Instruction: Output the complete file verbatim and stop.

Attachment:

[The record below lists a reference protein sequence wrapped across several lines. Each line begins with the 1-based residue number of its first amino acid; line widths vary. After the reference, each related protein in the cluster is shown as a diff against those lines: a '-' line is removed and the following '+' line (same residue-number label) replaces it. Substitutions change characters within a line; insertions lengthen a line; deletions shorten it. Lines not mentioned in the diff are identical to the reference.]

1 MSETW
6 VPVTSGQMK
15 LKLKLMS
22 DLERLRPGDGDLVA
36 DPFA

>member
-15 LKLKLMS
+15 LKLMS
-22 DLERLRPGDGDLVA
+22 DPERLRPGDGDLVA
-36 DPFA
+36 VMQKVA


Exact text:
[The record below lists a reference protein sequence wrapped across several lines. Each line begins with the 1-based residue number of its first amino acid; line widths vary. After the reference, each related protein in the cluster is shown as a diff against those lines: a '-' line is removed and the following '+' line (same residue-number label) replaces it. Substitutions change characters within a line; insertions lengthen a line; deletions shorten it. Lines not mentioned in the diff are identical to the reference.]

1 MSETW
6 VPVTSGQMK
15 LKLKLMS
22 DLERLRPGDGDLVA
36 DPFA

>member
-15 LKLKLMS
+15 LKLMS
-22 DLERLRPGDGDLVA
+22 DPERLRPGDGDLVA
-36 DPFA
+36 VMQKVA